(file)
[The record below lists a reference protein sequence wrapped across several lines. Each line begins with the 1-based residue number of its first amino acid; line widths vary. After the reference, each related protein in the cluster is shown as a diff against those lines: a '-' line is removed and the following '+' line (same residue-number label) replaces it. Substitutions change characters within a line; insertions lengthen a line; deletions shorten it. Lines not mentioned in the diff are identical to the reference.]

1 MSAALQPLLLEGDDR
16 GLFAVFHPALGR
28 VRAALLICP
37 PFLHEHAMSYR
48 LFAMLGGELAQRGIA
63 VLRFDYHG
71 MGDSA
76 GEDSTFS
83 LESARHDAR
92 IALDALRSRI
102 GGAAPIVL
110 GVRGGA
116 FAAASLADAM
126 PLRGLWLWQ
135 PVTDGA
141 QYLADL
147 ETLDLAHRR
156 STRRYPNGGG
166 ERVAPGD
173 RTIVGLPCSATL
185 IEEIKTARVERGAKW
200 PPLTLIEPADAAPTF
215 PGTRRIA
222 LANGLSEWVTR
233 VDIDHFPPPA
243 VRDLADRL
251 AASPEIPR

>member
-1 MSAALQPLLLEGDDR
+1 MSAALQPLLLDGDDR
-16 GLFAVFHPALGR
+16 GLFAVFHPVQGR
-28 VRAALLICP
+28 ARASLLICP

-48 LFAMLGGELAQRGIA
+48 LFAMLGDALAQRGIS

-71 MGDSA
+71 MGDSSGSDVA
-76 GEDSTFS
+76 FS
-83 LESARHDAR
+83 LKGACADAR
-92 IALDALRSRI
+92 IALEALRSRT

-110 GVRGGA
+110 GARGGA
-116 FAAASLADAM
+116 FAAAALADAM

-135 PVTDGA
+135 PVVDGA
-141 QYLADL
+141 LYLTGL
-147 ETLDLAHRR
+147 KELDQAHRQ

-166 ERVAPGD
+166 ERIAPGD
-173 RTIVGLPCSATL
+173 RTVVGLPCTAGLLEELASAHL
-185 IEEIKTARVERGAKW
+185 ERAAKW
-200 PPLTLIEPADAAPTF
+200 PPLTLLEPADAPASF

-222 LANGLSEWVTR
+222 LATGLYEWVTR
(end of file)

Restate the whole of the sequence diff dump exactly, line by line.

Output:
[The record below lists a reference protein sequence wrapped across several lines. Each line begins with the 1-based residue number of its first amino acid; line widths vary. After the reference, each related protein in the cluster is shown as a diff against those lines: a '-' line is removed and the following '+' line (same residue-number label) replaces it. Substitutions change characters within a line; insertions lengthen a line; deletions shorten it. Lines not mentioned in the diff are identical to the reference.]

1 MSAALQPLLLEGDDR
16 GLFAVFHPALGR
28 VRAALLICP
37 PFLHEHAMSYR
48 LFAMLGGELAQRGIA
63 VLRFDYHG
71 MGDSA
76 GEDSTFS
83 LESARHDAR
92 IALDALRSRI
102 GGAAPIVL
110 GVRGGA
116 FAAASLADAM
126 PLRGLWLWQ
135 PVTDGA
141 QYLADL
147 ETLDLAHRR
156 STRRYPNGGG
166 ERVAPGD
173 RTIVGLPCSATL
185 IEEIKTARVERGAKW
200 PPLTLIEPADAAPTF
215 PGTRRIA
222 LANGLSEWVTR
233 VDIDHFPPPA
243 VRDLADRL
251 AASPEIPR

>member
-1 MSAALQPLLLEGDDR
+1 MSAALQPLLLDGDDR
-16 GLFAVFHPALGR
+16 GLFAVFHPVQGR
-28 VRAALLICP
+28 ARASLLICP

-48 LFAMLGGELAQRGIA
+48 LFAMLGDALAQRGIS

-71 MGDSA
+71 MGDSSGSDVA
-76 GEDSTFS
+76 FS
-83 LESARHDAR
+83 LKGACADAR
-92 IALDALRSRI
+92 IALEALRSRT

-110 GVRGGA
+110 GARGGA
-116 FAAASLADAM
+116 FAAAALADAM

-135 PVTDGA
+135 PVVDGA
-141 QYLADL
+141 LYLTGL
-147 ETLDLAHRR
+147 KELDQAHRQ

-166 ERVAPGD
+166 ERIAPGD
-173 RTIVGLPCSATL
+173 RTVVGLPCTAGLLEELASAHL
-185 IEEIKTARVERGAKW
+185 ERAAKW
-200 PPLTLIEPADAAPTF
+200 PPLTLLEPADAPASF

-222 LANGLSEWVTR
+222 LATGLYEWVTR